Recounts, ballot problems and a televised tiebreaker made Virginia’s 2017 election cycle a wilder ride than normal, but the General Assembly will take a slow and steady approach to figuring out legislative fixes. Republican leaders from the House of Delegates and state Senate announced Thursday that they will create a joint subcommittee to study the issues and craft a comprehensive response for the 2019 session. At a news conference, Senate Majority Leader Tommy Norment, R-James City, said legislators have heard plenty about “the chaos in some areas” of the 2017 elections. “Rather than doing this in a chaotic way, we have made a decision to undertake it in a deliberate and structured format,” Norment said.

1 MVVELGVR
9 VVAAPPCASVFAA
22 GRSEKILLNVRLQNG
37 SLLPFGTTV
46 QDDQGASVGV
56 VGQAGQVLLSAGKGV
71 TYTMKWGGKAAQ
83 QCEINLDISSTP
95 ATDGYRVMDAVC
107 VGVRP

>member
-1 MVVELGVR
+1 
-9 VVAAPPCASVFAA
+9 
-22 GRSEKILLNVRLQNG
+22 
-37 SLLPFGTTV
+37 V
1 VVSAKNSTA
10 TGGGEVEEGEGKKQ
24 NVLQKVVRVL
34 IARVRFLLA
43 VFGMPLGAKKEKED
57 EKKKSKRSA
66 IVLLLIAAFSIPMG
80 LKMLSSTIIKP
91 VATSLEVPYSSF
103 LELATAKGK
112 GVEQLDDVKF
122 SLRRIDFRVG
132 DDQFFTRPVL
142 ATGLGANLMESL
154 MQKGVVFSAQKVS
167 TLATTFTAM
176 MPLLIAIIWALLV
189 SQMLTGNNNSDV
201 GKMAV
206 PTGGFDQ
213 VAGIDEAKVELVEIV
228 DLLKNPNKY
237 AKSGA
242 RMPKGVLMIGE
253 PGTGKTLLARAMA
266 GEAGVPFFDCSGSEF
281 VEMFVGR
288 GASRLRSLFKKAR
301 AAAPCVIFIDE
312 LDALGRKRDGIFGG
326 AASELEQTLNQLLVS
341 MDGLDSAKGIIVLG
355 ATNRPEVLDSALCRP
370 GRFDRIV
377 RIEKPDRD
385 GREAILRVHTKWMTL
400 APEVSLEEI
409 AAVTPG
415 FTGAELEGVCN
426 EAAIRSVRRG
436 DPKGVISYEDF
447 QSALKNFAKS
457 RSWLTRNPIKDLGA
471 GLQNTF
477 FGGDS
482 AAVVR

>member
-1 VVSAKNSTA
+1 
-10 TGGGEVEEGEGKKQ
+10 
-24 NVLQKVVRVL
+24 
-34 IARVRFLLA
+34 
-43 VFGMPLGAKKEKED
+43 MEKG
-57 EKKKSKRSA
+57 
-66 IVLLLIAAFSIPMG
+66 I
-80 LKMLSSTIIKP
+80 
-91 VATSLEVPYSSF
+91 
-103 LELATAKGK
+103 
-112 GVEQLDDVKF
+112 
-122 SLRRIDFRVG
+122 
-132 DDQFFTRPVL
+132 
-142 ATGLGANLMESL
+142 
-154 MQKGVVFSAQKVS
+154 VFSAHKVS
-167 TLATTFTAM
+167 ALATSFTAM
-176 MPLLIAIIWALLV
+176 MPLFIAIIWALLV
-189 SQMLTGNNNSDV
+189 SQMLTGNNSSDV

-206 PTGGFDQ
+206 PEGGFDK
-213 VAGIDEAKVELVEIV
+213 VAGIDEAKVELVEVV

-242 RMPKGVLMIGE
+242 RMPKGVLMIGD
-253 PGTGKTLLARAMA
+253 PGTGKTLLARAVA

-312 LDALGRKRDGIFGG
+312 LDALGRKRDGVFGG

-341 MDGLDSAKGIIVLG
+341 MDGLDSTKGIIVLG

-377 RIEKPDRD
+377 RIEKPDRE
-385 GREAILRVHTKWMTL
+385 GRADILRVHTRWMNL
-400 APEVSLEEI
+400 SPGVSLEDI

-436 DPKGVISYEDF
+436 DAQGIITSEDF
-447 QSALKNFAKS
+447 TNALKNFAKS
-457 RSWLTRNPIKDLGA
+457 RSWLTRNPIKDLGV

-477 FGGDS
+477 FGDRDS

“One of the most sacred rights offered to the people of Virginia is the right to vote in a fair and free election,” said House of Delegates Speaker Kirk Cox, R-Colonial Heights. “And we really feel like we owe it to the people to get this right.”
Cox said the subcommittee will focus on absentee voting, how voters are assigned to legislative districts in split voting precincts, and procedures for recounts and tiebreakers.